– Chipmaker Nvidia, which gained early fame for producing chips for the gaming industry, has taken a lead in the AV space. The company’s “Drive” series of chips have just been announced as a way, “… for car makers to eliminate a trunk full of computers in their self-driving cars.” The company also announced a partnership with ride-sharing firm Uber, which is also developing self-driving cars. That company has selected Nvidia as its, “… artificial intelligence and autonomous driving technology provider.” Nvidia also recently announced a deal with construction machine mater Komatsu, which is interesting. How many biometric security systems might be needed on a construction site full of automated machines? A lot. No wonder stock in Nvidia has been an outstanding performer over the last two years. After CEO Jensen Huang gave the first speech at CES this year the stock moved up another three percent to over $222 a share.

Another recent announcement comes from VOXX International Corporation, a manufacturer and distributor of automotive and consumer technologies. The company announced last week that it had appointed a new CEO to its biometrics-focused subsidiary, EyeLock LLC. Jeff Carter, formerly CTO of EyeLock, will become the CEO. The company is working on iris authentication. According to a press release the company’s IP portfolio includes more than 100 patents. The subsidiary is one of an assortment of auto-focused companies in the VOXX portfolio, including brand names like Jensen, Klipsch, Prestige, RCA, 808 Audio, Audiovox, Hirschman and Schwaiger. VOXX just reported its most recent quarterly earnings. Earnings rose to USD $8.6 million, much higher than the $5.8 million in the same quarter last year. In the wake of the announcement stock in VOXX was up to $7 a share from $5.55 a couple days previous. The interest in the stock is certainly attributable to the increase in earnings. but investors also seem to be interested in AVs and biometrics today. And no wonder.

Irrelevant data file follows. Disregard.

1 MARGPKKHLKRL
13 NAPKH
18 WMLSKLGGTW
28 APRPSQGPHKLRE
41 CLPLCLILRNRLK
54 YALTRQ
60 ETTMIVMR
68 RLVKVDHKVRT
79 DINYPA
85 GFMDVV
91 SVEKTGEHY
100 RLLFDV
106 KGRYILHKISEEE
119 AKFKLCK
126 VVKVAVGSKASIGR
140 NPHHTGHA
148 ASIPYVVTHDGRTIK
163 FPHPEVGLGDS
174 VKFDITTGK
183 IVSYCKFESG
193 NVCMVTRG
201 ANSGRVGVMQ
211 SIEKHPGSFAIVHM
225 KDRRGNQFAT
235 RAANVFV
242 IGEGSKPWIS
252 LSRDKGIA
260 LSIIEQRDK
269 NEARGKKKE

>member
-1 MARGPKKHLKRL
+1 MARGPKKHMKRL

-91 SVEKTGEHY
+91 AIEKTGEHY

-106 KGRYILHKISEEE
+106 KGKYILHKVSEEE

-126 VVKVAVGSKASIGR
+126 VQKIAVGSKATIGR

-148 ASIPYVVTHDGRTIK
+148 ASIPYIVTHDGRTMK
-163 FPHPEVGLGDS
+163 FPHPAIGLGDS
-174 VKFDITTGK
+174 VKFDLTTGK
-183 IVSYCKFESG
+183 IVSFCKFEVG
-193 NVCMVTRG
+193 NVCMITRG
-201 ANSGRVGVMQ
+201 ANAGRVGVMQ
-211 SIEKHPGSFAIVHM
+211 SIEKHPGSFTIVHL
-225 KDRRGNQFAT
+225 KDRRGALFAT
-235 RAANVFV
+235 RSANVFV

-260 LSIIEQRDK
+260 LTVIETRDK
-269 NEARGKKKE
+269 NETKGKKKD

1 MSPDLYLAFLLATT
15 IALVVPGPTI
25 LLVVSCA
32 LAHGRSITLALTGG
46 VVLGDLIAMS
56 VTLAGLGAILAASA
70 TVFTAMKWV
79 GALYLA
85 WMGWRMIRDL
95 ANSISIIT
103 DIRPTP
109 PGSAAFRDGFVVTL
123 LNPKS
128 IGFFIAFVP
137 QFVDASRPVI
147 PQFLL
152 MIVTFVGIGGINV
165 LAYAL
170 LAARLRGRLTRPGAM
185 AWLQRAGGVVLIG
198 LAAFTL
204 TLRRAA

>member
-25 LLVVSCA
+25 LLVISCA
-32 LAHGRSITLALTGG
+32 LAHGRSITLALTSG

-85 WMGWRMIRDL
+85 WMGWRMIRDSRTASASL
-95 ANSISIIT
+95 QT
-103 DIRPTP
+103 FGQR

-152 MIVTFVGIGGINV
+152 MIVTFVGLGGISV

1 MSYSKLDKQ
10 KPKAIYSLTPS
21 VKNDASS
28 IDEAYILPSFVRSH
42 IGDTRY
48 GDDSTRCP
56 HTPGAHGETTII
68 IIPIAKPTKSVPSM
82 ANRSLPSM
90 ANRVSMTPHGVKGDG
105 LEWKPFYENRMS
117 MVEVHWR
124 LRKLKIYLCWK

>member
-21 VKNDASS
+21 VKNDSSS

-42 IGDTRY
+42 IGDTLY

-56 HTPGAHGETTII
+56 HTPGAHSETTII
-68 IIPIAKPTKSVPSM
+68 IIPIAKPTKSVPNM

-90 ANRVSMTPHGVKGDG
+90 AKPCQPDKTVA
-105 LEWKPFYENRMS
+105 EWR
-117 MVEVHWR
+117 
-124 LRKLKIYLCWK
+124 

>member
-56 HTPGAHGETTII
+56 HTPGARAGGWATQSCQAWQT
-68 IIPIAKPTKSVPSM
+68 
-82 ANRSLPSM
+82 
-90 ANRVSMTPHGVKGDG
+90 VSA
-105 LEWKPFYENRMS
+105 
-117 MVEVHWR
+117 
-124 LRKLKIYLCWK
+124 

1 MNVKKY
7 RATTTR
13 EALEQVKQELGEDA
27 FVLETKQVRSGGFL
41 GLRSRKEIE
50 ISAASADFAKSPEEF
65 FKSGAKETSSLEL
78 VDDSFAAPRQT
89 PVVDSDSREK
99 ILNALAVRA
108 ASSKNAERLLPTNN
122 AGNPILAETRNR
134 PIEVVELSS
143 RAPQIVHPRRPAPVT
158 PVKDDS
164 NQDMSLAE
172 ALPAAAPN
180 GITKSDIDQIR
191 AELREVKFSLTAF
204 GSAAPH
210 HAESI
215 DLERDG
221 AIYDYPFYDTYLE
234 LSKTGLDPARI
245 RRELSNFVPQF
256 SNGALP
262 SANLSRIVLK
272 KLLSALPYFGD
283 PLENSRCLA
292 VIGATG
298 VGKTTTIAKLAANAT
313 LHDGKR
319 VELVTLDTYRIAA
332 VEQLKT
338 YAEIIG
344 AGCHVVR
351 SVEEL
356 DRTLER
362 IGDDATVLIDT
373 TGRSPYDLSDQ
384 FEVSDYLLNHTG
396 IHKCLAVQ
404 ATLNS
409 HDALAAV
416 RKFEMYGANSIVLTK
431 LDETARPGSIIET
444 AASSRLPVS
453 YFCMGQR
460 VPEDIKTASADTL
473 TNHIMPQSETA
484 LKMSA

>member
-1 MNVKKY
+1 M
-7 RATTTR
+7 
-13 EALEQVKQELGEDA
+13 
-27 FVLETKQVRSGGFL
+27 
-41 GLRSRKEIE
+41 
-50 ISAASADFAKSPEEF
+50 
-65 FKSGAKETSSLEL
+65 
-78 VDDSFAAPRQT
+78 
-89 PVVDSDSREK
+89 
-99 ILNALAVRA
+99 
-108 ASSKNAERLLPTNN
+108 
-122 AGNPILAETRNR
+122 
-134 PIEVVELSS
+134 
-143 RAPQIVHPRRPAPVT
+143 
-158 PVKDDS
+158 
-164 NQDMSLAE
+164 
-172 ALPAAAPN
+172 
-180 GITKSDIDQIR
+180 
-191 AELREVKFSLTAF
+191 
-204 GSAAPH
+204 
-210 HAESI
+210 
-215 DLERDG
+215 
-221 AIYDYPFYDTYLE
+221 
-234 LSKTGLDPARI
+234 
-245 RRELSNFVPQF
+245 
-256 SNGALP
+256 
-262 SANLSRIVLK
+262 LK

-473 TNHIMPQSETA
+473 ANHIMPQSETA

A recently published report forecasts that the biometrics market for connected cars is a substantial $969 million, with a predicted compounded annual growth rate of 96 percent over the next six years. According to the report, “Major auto-brands like BMW, Mercedes-Benz, Ford and Volkswagen are working on this technology and finding innovative ways to strengthen vehicles safety and security system. The need for increasing efficiency and accurate and high protection are encouraging organizations to use biometric vehicle access system. Biometrics-based vehicle access system refers to numerous versions such as fingerprint recognition, voice recognition and others.

Factors such as growing demand for authentication and high security are moving the market towards adoption of biometric vehicle access system.” Or, as Chrysler CEO, Sergio Marchionne, put it in an address this past week: “Carmakers have less than a decade to reinvent themselves or risk being commoditized amid a seismic shift in how vehicles are powered, driven and purchased… Developing technologies like electrification, self-driving software and ride-sharing will alter consumers’ car-buying decisions… It’s going to be a very interesting time.”